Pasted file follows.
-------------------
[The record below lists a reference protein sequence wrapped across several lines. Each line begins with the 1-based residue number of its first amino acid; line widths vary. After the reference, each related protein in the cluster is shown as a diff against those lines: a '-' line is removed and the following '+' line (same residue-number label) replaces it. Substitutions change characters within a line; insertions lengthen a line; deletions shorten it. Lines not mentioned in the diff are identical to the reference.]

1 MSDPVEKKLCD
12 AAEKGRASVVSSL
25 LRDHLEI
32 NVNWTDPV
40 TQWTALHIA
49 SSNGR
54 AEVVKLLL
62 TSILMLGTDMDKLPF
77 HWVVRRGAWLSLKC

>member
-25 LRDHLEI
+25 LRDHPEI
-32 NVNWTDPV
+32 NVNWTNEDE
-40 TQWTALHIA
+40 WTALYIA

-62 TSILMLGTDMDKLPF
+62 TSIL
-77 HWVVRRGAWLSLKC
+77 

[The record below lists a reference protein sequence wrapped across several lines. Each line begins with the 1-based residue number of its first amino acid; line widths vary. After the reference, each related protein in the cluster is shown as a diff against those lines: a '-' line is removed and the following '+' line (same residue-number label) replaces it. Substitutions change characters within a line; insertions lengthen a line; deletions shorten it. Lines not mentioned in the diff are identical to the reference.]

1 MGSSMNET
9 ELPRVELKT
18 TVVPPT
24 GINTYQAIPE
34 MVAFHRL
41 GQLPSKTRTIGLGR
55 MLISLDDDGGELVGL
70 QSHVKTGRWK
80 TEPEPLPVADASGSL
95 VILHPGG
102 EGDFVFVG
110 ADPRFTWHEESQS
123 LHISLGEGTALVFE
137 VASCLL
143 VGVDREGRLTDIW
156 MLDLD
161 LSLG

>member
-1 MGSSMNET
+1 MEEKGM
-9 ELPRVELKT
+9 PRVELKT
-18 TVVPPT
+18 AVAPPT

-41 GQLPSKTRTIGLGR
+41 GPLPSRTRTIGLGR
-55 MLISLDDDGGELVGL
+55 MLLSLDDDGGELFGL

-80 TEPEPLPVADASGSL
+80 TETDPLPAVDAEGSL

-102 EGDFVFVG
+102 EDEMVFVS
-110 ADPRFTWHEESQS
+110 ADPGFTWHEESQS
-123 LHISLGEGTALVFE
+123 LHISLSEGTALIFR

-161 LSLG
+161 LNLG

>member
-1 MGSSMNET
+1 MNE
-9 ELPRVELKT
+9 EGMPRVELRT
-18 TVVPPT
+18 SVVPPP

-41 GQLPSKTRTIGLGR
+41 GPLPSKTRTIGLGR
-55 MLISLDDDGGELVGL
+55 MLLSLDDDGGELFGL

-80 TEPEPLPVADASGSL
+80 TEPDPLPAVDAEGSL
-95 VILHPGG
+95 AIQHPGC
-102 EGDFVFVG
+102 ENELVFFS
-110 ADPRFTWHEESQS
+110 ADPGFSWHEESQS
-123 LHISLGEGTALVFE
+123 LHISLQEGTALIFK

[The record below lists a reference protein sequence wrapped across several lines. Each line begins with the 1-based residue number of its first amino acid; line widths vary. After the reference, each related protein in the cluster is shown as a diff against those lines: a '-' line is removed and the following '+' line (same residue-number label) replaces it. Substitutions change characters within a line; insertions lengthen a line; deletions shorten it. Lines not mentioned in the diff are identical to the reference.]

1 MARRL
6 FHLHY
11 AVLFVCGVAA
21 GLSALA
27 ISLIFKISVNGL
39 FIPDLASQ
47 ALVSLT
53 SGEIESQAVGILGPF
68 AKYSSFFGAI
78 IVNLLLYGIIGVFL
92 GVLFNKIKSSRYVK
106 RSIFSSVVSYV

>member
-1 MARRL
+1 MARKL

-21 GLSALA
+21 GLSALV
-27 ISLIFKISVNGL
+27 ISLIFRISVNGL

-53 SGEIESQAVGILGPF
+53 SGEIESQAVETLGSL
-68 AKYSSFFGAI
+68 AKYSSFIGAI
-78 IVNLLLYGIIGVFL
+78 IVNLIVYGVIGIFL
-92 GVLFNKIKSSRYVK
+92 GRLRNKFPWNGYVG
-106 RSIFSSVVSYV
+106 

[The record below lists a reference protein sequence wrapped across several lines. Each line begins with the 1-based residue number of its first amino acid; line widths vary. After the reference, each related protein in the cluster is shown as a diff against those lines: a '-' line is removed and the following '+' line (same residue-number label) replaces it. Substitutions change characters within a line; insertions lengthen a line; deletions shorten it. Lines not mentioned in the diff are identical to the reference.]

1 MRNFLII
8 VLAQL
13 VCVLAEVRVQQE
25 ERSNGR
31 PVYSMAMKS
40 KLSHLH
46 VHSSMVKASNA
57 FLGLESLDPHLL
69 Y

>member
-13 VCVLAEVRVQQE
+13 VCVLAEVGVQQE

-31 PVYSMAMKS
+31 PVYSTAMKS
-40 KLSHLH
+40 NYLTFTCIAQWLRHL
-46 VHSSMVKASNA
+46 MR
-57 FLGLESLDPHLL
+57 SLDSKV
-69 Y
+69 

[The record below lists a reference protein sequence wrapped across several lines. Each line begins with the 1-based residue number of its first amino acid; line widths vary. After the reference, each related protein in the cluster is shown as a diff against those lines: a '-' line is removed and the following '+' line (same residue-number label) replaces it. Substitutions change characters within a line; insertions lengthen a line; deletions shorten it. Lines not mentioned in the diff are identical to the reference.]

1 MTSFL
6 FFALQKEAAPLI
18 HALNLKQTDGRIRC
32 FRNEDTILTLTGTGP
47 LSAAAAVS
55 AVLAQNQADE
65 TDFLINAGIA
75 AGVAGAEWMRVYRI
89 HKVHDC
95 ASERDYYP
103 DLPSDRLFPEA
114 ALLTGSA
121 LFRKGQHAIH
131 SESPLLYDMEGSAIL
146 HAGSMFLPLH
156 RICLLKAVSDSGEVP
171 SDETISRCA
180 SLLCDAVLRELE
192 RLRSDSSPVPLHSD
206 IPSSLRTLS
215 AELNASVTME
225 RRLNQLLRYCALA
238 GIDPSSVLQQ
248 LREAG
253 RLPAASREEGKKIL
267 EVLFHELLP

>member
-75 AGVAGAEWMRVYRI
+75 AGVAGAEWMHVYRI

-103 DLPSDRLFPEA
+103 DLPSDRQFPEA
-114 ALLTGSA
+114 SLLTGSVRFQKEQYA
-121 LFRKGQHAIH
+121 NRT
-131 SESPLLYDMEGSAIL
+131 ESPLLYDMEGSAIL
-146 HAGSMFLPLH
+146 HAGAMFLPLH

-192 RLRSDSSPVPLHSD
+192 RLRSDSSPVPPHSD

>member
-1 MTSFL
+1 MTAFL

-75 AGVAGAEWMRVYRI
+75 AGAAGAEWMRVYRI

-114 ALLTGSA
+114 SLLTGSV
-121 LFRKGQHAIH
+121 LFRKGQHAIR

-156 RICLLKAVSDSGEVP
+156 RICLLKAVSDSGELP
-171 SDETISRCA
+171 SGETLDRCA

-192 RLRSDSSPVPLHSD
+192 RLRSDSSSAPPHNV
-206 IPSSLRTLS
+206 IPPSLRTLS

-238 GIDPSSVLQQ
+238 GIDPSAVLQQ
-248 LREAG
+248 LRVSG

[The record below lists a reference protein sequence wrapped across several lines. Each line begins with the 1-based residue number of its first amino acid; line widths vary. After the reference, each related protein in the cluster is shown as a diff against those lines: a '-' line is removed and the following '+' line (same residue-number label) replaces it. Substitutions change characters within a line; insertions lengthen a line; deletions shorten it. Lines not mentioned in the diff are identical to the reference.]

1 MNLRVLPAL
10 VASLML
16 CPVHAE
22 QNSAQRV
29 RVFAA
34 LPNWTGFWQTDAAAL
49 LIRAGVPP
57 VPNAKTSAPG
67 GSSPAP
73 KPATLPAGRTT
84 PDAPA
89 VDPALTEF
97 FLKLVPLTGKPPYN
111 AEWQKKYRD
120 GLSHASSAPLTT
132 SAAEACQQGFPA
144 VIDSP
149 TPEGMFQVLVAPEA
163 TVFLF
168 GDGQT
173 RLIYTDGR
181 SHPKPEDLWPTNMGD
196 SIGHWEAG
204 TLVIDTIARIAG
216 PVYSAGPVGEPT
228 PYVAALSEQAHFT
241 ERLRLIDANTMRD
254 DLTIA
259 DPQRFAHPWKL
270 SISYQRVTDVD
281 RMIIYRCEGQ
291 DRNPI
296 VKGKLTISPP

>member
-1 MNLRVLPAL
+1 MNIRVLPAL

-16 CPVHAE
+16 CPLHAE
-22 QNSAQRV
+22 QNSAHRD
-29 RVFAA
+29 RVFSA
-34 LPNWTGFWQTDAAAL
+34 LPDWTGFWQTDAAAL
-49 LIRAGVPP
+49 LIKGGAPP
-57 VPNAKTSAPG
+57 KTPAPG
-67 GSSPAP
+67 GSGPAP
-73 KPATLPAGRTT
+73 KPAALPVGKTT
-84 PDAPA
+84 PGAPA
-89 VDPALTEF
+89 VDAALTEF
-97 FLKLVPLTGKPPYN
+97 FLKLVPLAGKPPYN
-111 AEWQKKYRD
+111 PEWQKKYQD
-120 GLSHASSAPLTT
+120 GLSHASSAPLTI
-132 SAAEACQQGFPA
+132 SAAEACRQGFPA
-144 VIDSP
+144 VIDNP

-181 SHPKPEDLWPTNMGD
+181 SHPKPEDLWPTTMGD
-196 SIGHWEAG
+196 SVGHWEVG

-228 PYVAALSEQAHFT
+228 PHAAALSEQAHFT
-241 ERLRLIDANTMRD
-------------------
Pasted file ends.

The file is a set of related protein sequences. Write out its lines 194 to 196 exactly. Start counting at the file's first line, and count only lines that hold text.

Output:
-238 GIDPSSVLQQ
+238 GIDPSAVLQQ
-248 LREAG